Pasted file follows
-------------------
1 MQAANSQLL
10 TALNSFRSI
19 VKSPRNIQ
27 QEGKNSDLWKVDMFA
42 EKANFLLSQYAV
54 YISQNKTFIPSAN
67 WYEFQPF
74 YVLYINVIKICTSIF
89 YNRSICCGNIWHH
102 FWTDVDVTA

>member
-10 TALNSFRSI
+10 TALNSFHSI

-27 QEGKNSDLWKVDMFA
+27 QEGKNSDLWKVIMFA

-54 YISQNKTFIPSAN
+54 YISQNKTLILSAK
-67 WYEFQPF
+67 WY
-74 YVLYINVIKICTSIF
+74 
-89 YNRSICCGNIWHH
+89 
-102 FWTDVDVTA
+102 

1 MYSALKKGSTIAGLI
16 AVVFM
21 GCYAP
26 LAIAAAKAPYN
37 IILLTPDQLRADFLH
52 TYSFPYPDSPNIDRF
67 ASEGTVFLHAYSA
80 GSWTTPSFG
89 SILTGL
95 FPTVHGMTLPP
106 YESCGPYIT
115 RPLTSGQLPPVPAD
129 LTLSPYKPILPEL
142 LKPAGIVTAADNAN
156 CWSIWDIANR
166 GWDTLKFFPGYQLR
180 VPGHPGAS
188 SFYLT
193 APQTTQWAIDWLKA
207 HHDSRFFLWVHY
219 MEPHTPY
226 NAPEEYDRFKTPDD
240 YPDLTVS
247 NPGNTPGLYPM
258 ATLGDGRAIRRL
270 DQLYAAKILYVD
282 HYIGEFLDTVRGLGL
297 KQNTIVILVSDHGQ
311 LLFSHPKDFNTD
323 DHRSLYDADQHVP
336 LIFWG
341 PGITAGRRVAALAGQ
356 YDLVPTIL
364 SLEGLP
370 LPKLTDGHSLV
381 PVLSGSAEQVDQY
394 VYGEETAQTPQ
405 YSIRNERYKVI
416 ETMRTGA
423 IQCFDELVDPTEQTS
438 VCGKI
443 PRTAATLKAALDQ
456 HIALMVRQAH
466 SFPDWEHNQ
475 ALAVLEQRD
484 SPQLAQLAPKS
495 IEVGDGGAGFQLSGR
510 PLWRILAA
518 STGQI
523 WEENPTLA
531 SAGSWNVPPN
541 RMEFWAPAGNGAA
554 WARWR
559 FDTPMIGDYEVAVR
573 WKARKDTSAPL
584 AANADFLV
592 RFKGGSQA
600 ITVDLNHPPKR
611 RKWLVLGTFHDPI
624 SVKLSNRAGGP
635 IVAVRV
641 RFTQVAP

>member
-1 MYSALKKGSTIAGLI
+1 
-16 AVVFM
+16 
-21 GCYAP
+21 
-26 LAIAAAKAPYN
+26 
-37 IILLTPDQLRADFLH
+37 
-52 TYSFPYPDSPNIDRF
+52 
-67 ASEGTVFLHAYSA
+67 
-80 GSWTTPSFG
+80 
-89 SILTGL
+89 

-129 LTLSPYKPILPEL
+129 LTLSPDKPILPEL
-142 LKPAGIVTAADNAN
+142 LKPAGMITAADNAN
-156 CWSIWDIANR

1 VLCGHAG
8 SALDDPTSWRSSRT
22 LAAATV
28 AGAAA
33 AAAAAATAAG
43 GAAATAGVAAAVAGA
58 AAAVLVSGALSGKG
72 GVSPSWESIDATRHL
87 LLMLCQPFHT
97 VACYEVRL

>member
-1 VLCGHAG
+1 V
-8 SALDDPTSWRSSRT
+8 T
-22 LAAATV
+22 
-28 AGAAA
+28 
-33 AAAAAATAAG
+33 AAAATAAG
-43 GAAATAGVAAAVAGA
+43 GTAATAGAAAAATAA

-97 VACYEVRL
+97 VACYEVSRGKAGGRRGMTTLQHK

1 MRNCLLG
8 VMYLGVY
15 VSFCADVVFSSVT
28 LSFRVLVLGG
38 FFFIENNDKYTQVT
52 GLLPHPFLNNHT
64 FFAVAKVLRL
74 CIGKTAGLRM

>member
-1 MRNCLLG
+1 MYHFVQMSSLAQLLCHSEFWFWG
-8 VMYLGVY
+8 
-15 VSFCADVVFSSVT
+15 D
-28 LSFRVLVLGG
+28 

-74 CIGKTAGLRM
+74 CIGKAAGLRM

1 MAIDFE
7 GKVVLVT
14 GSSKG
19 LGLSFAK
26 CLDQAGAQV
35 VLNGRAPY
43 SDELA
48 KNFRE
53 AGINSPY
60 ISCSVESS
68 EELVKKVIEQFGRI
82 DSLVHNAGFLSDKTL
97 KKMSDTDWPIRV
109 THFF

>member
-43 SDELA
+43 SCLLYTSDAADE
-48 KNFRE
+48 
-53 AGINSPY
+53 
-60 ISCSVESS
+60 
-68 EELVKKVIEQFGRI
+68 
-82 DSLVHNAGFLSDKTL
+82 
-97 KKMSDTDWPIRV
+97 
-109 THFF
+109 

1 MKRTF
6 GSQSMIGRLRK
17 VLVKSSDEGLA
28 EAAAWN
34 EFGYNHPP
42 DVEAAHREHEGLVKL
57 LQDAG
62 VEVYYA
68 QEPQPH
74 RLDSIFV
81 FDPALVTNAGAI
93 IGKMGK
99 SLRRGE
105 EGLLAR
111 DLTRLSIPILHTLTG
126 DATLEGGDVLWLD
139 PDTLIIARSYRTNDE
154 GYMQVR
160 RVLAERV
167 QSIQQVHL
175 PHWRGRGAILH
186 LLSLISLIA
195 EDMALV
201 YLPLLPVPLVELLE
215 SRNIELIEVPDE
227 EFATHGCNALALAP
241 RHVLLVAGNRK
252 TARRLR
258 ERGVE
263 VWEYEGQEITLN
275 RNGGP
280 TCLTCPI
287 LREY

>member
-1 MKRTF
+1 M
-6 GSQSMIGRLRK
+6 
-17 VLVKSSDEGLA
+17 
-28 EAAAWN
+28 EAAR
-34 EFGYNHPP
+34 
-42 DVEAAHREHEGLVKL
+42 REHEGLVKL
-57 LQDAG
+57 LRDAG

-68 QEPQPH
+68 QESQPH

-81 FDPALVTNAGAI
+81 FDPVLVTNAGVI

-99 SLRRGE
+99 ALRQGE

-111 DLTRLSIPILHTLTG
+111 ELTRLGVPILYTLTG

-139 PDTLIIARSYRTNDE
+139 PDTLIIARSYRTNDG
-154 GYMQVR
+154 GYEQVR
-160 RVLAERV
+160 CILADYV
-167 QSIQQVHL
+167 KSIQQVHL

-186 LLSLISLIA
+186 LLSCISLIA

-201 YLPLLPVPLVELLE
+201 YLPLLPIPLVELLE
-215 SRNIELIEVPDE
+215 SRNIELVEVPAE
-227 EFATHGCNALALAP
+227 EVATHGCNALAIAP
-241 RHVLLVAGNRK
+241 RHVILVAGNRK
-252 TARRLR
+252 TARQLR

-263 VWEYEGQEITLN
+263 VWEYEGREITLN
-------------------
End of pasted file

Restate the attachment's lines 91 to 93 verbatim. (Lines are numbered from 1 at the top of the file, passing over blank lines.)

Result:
-16 AVVFM
+16 
-21 GCYAP